Winslow Corbett strikes a saucy pose as Billie Dawn, the chorus girl who loves to read in <em>Born Yesterday</em>.

The enduring appeal of Born Yesterday is in its optimistic movement toward truth and happiness. This romantic comedy asserts that the good may prevail-no matter how large the obstacles or how powerful its enemies. Although the show is set in 1946, this spirited production at SBCC resonated with a contemporary audience.

The cast contributed greatly to the play’s success. Winslow Corbett (last seen locally in You Can’t Take It with You at the Rubicon Theatre) is endearing as Billie Dawn. When we first see her, the blonde trophy girlfriend sways her hips and wears the pouty expression of a spoiled child. Harry Brock (Don Margolin), her crude boyfriend of nine years, is a filthy rich “junk man.” But when Harry’s business aspirations require that Billie appear more sophisticated, he hires a likeable writer, Paul Verrall (Sean O’Shea), to help the former chorus girl seem smart. The scene in which a nonchalant Billie descends a spiral staircase in a white silk nightgown to meet her tutor is delightful. “This is going to be different than I thought,” Verrall concludes quickly, taken not only with Billie’s seductive charm, but also by her free-spirited sense of humor. As the tutor, Paul coaxes Billie to read and to understand ideas because he genuinely believes that “a world full of ignorant people is dangerous to live in.”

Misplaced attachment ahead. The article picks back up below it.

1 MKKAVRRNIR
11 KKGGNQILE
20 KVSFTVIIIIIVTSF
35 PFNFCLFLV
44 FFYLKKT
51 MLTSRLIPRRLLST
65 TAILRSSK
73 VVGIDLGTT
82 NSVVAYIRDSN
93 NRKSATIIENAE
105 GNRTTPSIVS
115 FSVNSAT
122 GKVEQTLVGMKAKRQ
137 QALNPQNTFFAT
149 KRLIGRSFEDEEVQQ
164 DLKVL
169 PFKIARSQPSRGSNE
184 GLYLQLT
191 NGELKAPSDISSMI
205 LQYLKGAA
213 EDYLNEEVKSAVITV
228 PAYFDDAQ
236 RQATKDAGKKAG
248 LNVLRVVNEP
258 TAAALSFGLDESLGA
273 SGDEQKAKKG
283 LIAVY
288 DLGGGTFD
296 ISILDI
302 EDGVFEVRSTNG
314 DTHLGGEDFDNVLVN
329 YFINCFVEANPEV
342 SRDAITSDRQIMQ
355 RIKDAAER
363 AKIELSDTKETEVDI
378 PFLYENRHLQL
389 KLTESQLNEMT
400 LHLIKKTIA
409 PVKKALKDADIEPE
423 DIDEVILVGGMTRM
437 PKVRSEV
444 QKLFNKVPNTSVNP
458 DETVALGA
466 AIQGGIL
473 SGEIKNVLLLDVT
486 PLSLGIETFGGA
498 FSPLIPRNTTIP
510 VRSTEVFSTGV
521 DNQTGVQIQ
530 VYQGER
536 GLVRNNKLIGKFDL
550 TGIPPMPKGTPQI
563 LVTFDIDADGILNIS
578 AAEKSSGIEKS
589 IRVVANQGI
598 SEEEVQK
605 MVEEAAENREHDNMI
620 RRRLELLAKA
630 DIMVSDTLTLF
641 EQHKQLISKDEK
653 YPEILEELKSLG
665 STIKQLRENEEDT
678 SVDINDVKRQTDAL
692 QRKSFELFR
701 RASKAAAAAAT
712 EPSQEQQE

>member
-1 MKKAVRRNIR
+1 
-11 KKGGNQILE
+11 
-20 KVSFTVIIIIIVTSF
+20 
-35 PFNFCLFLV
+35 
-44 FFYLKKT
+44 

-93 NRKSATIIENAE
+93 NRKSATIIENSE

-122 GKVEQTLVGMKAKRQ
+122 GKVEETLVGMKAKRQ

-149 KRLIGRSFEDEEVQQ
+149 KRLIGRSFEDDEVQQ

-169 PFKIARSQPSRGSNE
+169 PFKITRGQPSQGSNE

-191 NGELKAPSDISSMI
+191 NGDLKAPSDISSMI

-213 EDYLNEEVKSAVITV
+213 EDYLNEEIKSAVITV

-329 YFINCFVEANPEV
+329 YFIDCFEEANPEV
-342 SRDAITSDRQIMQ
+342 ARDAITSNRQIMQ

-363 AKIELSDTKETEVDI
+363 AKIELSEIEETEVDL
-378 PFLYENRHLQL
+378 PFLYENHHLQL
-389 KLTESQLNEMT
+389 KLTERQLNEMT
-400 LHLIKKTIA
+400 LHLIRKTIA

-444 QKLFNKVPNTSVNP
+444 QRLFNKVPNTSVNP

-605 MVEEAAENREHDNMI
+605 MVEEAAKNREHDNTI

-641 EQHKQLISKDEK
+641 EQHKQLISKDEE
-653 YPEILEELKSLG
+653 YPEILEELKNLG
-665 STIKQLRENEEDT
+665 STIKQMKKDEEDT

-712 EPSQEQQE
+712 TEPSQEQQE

In Act II the emphasis shifts to the theme of individual corruption. The curtain opens on an exclusive hotel suite that costs $235 per night at a time when the minimum wage was 60• an hour. But instead of humming the tune to Anything Goes, Billie is now listening to Mozart as she recounts a visit to the National Gallery. Her newfound enlightenment is in stark contrast to the unscrupulous and increasingly abusive Harry. Puffing his chest out at a senator (Wilson Smith) and his attorney (David Brainard), Harry succeeds only as long as others are willing to sell their principles. The meticulously performed stage business helps delineate the props in Harry’s world: whiskey, cigars, contracts, and money.

Billie’s elegant and form-fitting clothes are beautifully designed by Mary Gibson, and the aesthetically pleasing set surely would have appeared authentic even to George Cukor, who directed the popular film adaptation of Born Yesterday in 1950.


Please note this login is to submit events or press releases. Use this page here to login for your Independent subscription

Not a member? Sign up here.